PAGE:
The Complete Guide To Soulbound Tokens
In May 2022, Microsoft Research’s Eric Glen Weyl, Flashbot’s Puja Ohlhaver, and Ethereum’s Vitalik Buterin published a whitepaper titled Decentralized Society: Finding Web3’s Soul. The 37-page paper introduces Soulbound Tokens (SBTs), which can be a significant upgrade to today’s NFTs. Here’s all you need to know about SBTs.
Table of Contents
What Are Soulbound Tokens?
In the recent publication, the authors described Soulbound Tokens (SBT) as publicly visible, non-transferable, but possibly revocable by the issuer. As opposed to NFTs, SBTs cannot be bought, sold, or transferred to another digital wallet.
Theoretically, SBTs can be used to represent educational credentials, employment history, hashes of works of art, or proof that someone attended a conference. This can be similar to how we share experiences in our traditional CVs.
The current development only requires SBTs to be permanently linked to a digital wallet, and not an owner’s legal name. There is also no restriction against having multiple wallets. Therefore, owners can hold a range of SBTs and still maintain their anonymity if they intend to.
Soulbound Tokens Use Cases
Here are some of the possible uses for SBTs:
1) NFT Creators
Similar to a verified check mark, SBTs could be linked to NFT collections to help collectors know which collections genuinely belong to the creator. It can be a way to help reduce scams and bad actors who try and impersonate NFT projects.
2) Proof of attendance
While we already have POAP NFTs, the non-transferability of SBTs will ensure that only the real attendees hold the proof of attendance tokens. Currently, we can see POAP NFTs being sold on secondary markets like OpenSea and LooksRare, which defeats the purpose of issuing POAPs in the first place.
3) Social credit system
Both collateralized and uncollateralized lending in traditional finance and web3 are flawed in multiple ways. For instance, it is very difficult to fairly score creditworthiness for the average Joe, and even worse for people who have not accumulated insufficient data. SBTs cannot solve this issue entirely, but can create a form of social credit system.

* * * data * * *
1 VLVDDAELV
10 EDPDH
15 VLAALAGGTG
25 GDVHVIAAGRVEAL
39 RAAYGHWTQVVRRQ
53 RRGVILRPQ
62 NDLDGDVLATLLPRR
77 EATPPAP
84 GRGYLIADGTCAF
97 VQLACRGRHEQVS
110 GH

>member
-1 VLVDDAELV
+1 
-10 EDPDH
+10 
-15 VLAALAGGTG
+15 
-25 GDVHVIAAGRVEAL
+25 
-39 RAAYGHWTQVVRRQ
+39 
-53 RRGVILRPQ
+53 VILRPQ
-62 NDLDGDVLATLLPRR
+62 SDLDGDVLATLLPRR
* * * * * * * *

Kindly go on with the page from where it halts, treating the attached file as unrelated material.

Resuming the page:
In this system, holding SBTs that represent educational credentials, work history, and rental contracts can serve as a credit-relevant history. Users will then apply for loans by staking their reputation. Once secured, loans and credit lines will be represented by a revocable SBT that will be burned once the loans are paid off.
4) SBTs as a recovery method
In the context of wallet security, Social recovery is an emerging alternative that relies on a person’s trusted relationships to secure a wallet. A user typically selects a set of ‘guardians’ and gives them the power to change the keys of a wallet by majority. However, this requires users to maintain a close relationship with these ‘guardians’ over the span of years, possibly decades. Problems may arise when relationships turn sour, when people fall out of touch, or when people pass away.
SBTs can be a good alternative to social recovery given that SBTs are social memberships across various communities. This can include off-chain communities like churches, universities, and companies, or on-chain communities such as DAOs. This way, it will be easier to obtain consent from community members for the purpose of social recovery.
Notable Soulbound Tokens
Binance has released their very first SBT, the Binance Account Bound (BAB). BABs aim to tackle identity verification issues in Web3, serving as a digital verification tool for Binance users who have completed KYC verification. In the future, the organization plans to use BABs for NFT airdrops, DAO governance voting, and prevent bot activities.
Challenges of SBTs
The authors also highlighted several possible challenges for SBT implementation. As a user accumulates SBTs over time, the wallet may begin to expose more private information about a user. This may make such users vulnerable to social control. In addition, while SBTs are permanently linked to a wallet, it may be difficult to prevent wallet owners from transferring ownership of said wallet to another owner, simply by sharing the wallet’s login credentials.
There is also the issue of collusion, where users coordinate through private channels to misrepresent their social solidarities. For instance, unscrupulous conferences could offer SBTs representing conference attendance in exchange for bribes. Vote buying in DAOs is a clear reference for this issue.
There are already active initiatives in place to overcome the various challenges in SBT implementation. For example, SBT issuers can introduce punishments to malicious users, rewards for honest behavior, and encourage whistleblowing. On a technical level, issuers can also implement ZK technology to cryptographically prevent malicious activity. All in all, this is an ambitious endeavor but the potential that a Decentralized Society offers may just be worth the effort.